Health-related quality of life in a sample of Australian adolescents: gender and age comparison
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The primary purpose of this study was to profile the health-related quality of life (HRQoL) in a sample of secondary school-aged children in Australia. The secondary purpose was to contribute to the international literature on the HRQoL of adolescents using the KIDSCREEN instrument.
The KIDSCREEN-27 Questionnaire was completed by 1111 adolescents aged between 11 and 17 from six Australian secondary schools. MANCOVA analysis was employed to examine age and gender differences.
Over 70 % of participants reported high levels of HRQoL across all five dimensions. Age patterns were identified with younger adolescents reporting greater HRQoL than older adolescents. Similarly, gender differences were noted with male adolescents reporting higher scores than female adolescents on three out of five dimensions of HRQoL.
This is the first study to measure HRQoL in Australian adolescents using the KIDSCREEN instrument. Consistent with previous research, gender and age differences were found across most dimensions of HRQoL. These results highlight the importance of comprehensively measuring the HRQoL in adolescents to capture developmental shifts and to inform preventative and supportive programs as needed.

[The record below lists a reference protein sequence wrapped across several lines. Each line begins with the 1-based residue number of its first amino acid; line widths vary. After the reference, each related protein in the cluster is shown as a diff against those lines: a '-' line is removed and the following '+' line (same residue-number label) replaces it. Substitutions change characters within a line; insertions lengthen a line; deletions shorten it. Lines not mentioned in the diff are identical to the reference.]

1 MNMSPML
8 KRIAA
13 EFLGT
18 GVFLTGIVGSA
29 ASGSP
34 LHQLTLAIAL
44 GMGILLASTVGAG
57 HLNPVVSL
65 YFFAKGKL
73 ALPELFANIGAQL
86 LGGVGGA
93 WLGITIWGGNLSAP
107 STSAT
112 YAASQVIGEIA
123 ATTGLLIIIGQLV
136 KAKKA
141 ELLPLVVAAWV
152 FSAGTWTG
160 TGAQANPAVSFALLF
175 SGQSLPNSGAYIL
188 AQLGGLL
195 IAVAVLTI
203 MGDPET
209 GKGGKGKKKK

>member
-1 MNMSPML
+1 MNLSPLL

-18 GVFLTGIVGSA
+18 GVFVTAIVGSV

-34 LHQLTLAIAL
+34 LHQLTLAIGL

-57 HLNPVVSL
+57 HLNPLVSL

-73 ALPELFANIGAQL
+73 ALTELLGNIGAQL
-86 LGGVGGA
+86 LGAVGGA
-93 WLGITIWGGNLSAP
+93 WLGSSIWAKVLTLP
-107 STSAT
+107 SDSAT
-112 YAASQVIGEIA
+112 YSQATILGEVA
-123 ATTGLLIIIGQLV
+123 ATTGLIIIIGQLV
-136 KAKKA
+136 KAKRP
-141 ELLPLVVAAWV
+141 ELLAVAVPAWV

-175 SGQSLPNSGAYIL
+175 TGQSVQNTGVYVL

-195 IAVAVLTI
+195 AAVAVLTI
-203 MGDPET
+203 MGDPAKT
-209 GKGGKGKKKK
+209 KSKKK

KeywordsHealth-related quality of life (HRQoL) Adolescents KIDSCREEN Age Gender Physical and mental health
This study was funded by the Australian Research Council, Grant No. LP100100369 titled ‘Bridging the gap on locational disadvantage: Impact of community-identified interventions on social capital, psychosocial and socioeconomic outcomes’. The research was conducted by the University of Western Sydney research team headed by Professor Rhonda G Craven and chief investigators A/Prof Geoffrey E Munns and A/Prof Tanya Meade in partnership with The Benevolent Society and partner investigators Dr Genevieve Nelson, Mr Andrew Anderson. We thank the six schools for participating in this study. We also thank Dr Michael Hough for statistical advice and assistance.
Conflict of interest
All the authors declare that they have no conflict of interest.
Compliance with ethical standards
This study was approved by the University of Western Sydney Human Ethics Committee and the Department of Education, New South Wales Ethics Committee. The study was conducted according to the Helsinki ethical principles of research.
All participants provided informed consent prior to their participation in the research.
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